Oct. 25 absentee ballot for overseas voters

Obama 375   McCain 157   Ties 6
Senate Dem 59   GOP 41  
House Dem 252   GOP 182   Ties 1

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strong Dem Strong Dem (260)
weak Dem Weak Dem (57)
barely Dem Barely Dem (58)
tied Exactly tied (6)
barely GOP Barely GOP (15)
weak GOP Weak GOP (8)
strong GOP Strong GOP (134)
270 Electoral votes needed to win
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Presidential polls today: FL GA IA MA MN NC NH NJ NY OH SC VA RSS
Dem pickups (vs. 2004): CO FL IN IA MO NV NM NC OH VA GOP pickups (vs. 2004): (None) PDA SMS

PW logo Palin May Cut Off Handlers Early Voting Trends Favor Obama
Todd: Virginia, Colorado Lean to Obama Ohio Newspaper Poll: Obama Pulls Ahead
Rocky Mountain News Poll: Obama Surges in Colorado PPP Poll: Obama Maintains Lead in Ohio

News from the Votemaster

Stock Market Continues to Tumble

For a couple of days it looked liked the markets would recover, but the Dow dropped another 312 points yesterday. Here is the graph of the Dow Jones industrials index for the past 12 months.

Dow Oct 25

John McCain has just over a week to change the subject from the economy, but as millions of people worry about losing their job, their house, and their retirement fund, that is going to be a tough sell. Just about the only thing going up are yard sales. Many conservatives have urged McCain to try to make the campaign about William Ayers (or even Jeremiah Wright), but at this point that would make McCain seem desperate. More to the point, most polls on the matter so far show that while the Republican base just eats up this kind of stuff, it has little effect on the independents McCain so desperately needs--except making them think he is running a negative campaign. Albert Einstein's much quoted definition of insanity seems relevant here: "Doing the same thing over and over again and expecting different results."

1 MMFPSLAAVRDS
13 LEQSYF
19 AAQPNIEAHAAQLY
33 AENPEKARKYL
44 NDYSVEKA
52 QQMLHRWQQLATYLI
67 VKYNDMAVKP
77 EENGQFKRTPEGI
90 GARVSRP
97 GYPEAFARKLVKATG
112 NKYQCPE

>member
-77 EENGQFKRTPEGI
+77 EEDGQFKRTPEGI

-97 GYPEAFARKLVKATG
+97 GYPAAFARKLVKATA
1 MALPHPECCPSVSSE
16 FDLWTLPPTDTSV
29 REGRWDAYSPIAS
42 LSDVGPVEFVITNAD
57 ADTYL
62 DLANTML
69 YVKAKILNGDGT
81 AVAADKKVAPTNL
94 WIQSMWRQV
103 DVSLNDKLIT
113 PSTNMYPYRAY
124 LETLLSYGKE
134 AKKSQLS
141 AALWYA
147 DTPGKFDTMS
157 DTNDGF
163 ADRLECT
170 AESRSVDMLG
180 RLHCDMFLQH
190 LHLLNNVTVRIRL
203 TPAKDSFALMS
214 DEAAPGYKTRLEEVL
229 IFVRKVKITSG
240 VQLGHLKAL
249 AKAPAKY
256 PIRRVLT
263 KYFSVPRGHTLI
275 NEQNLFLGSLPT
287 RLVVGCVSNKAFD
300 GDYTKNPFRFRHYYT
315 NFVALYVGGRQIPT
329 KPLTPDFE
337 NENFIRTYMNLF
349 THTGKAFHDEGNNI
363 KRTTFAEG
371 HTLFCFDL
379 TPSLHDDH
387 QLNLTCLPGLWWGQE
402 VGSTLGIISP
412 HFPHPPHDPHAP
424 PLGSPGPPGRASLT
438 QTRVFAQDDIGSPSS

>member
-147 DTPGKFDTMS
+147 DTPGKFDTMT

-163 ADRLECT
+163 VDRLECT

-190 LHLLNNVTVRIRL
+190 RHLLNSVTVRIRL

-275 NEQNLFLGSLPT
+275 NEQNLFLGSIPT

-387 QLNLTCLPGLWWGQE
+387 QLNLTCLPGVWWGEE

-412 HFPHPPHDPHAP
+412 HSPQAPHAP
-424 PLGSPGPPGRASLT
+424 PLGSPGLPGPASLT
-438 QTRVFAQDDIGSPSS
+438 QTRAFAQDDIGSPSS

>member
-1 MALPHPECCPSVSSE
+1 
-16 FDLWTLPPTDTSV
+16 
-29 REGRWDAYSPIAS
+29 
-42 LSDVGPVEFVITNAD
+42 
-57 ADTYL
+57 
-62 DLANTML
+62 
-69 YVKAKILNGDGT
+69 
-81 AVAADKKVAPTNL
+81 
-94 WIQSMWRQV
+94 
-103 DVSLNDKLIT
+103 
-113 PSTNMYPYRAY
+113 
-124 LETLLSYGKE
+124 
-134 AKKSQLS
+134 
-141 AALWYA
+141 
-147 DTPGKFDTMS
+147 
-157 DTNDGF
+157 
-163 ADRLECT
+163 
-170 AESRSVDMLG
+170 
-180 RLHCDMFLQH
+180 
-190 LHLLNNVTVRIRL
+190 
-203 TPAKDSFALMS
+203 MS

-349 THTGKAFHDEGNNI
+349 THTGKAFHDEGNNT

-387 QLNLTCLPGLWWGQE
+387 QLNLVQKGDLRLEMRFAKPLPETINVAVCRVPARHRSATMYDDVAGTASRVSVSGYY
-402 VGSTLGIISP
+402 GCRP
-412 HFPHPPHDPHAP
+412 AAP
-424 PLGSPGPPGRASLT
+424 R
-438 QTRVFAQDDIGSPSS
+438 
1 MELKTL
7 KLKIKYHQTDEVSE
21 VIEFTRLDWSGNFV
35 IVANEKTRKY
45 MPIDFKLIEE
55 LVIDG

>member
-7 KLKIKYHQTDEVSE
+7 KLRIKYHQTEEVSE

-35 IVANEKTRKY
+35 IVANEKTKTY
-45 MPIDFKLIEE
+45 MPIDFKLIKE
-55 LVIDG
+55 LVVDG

Early Voting is Possible in 32 States

But even if McCain can change the subject, he has another problem--early voting. Millions of people are expected to cast their vote in person before election day as early voting is now allowed in 32 states. Historically, early voters leaned Republican, but this year early voters are going for Barack Obama. Once those votes have been banked, they are not subject to change, no matter what happens this week. In North Carolina, for example, over 900,000 people have already voted and 56% are Democrats, 27% are Republicans. Blacks constitute 21% of the North Carolina electorate but 28% of the early voters. Similarly, in Georgia, 35% of the 967,000 early voters are black (vs. 25% of the total voters in 2004). These numbers may not be representative of course. People vote early for a variety of reasons, including enthusiasm, lack of interest in standing in line on election day for 8 hours, etc. Still having millions of votes already cast for Obama does not provide an easy path for McCain.

Obama Has Strong Support Among Whites